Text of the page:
For readers interested in circuits, I have prepared the above approximate schematic (click for a larger view). The circuit is pretty straightforward compared to other chargers (look at my iPhone charger schematic for comparison). Starting at the upper left, the input AC is converted to DC by the diode bridge, and then filtered by a simple inductor-capacitor filter. This high-voltage DC is connected to the flyback transformer primary. The THX203H control IC switches the other side of the flyback transformer to ground through the current-sense resistors R12A and R12B and inductor L3. (Most chargers use a separate switching transistor, but in this charger, the transistor is inside the control IC.) The snubber circuit R2, C3, and D6 absorbs some of the high-frequency switching spikes (although looking at the output below, this circuit isn't entirely successful). The auxiliary transformer winding and D7 and C4 provide the DC power to the control IC. The optocoupler provides feedback to the IC, indicating the output voltage level.

On the secondary side, the high-speed Schottky diodes (D5) convert the transformer output to DC. This is then filtered through an inductor-capacitor filter that smooths it out. The output voltage feedback is generated by the TL431A regulator and fed into the optocoupler.[1]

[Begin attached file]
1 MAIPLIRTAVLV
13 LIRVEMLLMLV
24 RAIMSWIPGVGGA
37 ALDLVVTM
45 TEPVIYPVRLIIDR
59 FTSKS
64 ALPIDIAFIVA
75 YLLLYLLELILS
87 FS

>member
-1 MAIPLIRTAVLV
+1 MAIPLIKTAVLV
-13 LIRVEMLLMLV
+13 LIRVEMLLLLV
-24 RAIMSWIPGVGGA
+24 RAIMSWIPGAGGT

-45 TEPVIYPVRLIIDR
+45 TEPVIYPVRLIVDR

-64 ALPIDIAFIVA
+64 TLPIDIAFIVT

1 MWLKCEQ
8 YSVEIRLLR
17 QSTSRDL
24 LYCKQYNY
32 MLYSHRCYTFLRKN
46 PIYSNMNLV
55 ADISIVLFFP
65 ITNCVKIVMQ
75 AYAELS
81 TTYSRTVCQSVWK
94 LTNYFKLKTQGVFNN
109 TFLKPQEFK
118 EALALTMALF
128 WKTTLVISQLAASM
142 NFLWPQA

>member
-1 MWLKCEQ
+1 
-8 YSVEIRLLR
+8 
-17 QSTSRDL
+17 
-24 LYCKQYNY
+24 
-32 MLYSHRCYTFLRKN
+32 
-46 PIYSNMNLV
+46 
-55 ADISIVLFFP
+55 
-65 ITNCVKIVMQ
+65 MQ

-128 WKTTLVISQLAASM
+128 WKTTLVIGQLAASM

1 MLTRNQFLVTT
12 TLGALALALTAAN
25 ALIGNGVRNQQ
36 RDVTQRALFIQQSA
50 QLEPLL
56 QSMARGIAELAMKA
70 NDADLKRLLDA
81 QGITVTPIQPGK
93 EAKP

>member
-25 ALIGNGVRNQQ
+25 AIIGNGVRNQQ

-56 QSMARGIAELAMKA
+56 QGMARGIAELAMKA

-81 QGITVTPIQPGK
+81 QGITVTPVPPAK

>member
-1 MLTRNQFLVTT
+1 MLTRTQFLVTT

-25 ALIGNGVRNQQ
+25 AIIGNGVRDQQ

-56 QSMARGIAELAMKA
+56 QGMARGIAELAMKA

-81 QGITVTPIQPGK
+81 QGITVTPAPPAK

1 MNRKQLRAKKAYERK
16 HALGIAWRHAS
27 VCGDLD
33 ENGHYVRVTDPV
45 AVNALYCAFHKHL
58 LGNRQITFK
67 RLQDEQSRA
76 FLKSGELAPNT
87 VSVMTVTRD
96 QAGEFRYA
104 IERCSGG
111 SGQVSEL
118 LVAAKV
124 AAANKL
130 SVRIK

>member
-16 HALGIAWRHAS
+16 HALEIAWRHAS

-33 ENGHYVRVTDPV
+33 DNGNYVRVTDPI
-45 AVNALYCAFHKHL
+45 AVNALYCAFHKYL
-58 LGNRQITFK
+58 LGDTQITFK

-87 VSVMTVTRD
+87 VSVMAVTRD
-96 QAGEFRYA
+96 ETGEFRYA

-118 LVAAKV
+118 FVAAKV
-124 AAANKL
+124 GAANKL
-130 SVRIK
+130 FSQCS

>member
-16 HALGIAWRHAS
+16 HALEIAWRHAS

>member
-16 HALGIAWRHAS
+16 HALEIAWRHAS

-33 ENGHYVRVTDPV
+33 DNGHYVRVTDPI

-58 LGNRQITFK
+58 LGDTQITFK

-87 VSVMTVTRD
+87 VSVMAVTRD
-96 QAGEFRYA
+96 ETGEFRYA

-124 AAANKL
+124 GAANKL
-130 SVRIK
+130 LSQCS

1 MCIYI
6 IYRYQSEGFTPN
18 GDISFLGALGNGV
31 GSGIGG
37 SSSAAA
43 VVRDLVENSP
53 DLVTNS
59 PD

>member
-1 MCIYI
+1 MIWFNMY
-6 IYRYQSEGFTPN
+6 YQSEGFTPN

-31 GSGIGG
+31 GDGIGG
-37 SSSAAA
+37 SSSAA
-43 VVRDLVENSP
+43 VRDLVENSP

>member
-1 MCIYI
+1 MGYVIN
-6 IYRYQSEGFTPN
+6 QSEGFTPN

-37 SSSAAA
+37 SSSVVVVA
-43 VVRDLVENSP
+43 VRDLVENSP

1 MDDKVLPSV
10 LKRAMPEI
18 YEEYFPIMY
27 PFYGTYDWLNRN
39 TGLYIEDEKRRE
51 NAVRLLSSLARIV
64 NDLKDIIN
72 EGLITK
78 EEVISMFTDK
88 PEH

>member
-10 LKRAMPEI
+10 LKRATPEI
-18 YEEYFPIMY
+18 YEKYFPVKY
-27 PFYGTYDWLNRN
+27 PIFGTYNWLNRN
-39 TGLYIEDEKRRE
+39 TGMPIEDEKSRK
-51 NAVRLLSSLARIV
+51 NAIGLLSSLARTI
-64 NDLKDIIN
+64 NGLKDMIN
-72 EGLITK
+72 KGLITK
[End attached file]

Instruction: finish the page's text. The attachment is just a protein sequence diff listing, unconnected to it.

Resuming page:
Finally, the actual USB output circuitry has more components than you'd expect. For each pair of ports, four resistors set the D+ and D- voltages to indicate to devices that the charger is (pretending to be) an Apple 2A charger. Each port has a small bypass capacitor to smooth out power transients. Finally there are two blue LEDs with current-limiting resistors to provide the blue glow.

The controller IC poses a bit of a mystery. It's labeled as the THX 203H controller, which turns out to be manufactured by NanJing TongHuaXin Electronic Co, Ltd., a Chinese switching power supply chip company (details). The datasheet for this part is very hard to understand, as it is machine-translated from Chinese, for example:

The startup circuit inside IC is designed as a particular current inhalation way, so it can start up with the magnification function of the power switch tube itself.